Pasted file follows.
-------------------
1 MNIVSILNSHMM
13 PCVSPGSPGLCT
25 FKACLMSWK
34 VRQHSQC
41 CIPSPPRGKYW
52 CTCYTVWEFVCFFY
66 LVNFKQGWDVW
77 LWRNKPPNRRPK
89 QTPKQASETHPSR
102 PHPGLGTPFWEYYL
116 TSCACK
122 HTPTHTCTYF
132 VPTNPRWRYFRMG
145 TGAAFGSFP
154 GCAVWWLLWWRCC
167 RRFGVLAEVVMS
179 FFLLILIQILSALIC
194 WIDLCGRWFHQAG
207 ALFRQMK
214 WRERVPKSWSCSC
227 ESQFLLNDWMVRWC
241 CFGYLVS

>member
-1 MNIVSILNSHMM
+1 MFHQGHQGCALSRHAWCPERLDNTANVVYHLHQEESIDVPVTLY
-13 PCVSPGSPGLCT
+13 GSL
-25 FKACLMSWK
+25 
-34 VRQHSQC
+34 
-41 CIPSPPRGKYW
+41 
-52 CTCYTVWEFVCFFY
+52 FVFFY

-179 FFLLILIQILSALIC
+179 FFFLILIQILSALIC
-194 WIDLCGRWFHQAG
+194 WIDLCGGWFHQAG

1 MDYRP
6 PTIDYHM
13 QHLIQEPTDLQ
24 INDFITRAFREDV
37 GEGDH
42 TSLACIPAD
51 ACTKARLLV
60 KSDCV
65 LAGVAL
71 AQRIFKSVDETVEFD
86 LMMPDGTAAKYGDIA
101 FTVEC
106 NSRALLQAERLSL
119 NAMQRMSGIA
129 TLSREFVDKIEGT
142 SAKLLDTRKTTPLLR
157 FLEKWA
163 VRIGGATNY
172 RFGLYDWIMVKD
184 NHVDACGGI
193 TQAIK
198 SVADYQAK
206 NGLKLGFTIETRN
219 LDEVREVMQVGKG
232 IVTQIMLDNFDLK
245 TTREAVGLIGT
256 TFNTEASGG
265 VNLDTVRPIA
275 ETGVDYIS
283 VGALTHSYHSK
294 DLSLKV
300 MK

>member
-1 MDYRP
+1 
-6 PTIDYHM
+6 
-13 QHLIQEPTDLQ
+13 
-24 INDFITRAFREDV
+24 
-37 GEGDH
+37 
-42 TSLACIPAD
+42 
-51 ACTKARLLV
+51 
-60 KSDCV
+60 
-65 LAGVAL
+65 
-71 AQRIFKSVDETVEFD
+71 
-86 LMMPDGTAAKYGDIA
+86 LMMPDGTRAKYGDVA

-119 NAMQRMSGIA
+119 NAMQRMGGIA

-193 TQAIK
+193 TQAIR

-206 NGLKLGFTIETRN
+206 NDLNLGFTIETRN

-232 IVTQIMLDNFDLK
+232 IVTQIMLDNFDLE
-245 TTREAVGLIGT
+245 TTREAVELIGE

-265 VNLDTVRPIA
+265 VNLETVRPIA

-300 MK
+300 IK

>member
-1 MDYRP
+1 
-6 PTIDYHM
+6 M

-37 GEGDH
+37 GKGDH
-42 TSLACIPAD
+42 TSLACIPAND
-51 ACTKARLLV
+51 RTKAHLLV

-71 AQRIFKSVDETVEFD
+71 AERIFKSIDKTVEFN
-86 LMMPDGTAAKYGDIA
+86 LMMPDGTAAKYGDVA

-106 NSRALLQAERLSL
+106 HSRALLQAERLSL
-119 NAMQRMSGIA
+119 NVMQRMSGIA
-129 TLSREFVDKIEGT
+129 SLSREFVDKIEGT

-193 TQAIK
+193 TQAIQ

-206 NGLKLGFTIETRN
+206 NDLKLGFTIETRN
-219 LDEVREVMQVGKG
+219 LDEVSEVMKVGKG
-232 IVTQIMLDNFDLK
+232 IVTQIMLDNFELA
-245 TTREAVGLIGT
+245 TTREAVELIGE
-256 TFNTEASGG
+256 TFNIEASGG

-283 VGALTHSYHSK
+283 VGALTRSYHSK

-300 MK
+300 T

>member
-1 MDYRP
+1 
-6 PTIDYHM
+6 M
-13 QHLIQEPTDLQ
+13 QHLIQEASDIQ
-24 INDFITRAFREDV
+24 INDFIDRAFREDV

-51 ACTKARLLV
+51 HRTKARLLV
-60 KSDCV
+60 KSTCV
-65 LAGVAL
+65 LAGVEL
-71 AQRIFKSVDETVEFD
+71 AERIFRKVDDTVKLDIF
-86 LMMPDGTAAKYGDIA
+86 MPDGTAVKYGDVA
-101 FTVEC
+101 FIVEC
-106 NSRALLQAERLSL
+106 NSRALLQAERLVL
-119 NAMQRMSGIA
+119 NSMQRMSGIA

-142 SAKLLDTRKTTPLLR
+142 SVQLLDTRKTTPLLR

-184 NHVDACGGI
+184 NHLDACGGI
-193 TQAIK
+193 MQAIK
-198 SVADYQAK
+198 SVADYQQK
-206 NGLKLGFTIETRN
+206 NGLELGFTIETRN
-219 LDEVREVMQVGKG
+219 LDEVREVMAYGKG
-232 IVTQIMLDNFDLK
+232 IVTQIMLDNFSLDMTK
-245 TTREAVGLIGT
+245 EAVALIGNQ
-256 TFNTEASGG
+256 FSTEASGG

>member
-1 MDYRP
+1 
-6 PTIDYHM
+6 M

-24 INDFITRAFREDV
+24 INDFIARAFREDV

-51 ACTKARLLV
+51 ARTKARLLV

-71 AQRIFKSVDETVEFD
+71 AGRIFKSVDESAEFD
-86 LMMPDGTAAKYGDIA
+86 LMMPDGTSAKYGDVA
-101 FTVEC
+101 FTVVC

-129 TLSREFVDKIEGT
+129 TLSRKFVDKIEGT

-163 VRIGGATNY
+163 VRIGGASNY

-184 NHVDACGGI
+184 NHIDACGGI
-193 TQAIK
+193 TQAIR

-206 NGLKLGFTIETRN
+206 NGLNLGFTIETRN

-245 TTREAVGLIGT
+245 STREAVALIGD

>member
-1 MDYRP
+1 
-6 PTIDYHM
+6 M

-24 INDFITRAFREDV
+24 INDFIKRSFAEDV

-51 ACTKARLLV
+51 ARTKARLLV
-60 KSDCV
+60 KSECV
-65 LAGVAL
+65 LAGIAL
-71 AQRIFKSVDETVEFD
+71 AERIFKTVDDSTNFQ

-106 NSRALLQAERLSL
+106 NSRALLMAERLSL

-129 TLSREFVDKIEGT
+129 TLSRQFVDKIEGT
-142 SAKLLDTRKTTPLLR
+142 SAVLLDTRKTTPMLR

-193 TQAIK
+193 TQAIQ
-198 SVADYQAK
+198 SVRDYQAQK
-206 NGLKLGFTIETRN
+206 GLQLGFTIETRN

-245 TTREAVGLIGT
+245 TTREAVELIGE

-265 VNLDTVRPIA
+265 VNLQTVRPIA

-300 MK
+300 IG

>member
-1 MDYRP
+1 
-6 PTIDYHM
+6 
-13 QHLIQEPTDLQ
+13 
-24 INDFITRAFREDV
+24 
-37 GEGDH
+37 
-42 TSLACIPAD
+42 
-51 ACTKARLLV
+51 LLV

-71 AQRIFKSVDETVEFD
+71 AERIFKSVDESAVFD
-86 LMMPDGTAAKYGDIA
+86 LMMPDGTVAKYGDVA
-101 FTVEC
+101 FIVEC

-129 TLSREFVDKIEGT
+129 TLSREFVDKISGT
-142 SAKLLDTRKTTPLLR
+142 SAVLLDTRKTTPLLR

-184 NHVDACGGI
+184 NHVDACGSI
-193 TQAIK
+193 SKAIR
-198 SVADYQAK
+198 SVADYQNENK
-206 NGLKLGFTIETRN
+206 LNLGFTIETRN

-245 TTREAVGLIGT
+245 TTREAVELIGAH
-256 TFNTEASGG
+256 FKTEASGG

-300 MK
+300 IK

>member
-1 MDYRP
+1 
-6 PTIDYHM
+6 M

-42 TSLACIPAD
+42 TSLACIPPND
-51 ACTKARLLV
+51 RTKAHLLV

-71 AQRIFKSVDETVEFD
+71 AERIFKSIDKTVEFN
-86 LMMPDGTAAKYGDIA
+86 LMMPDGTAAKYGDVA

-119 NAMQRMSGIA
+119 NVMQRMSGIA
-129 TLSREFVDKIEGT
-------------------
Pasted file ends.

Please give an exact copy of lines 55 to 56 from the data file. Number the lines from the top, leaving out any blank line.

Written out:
142 SAKLLDTRKTTPLLR
157 FLEKWA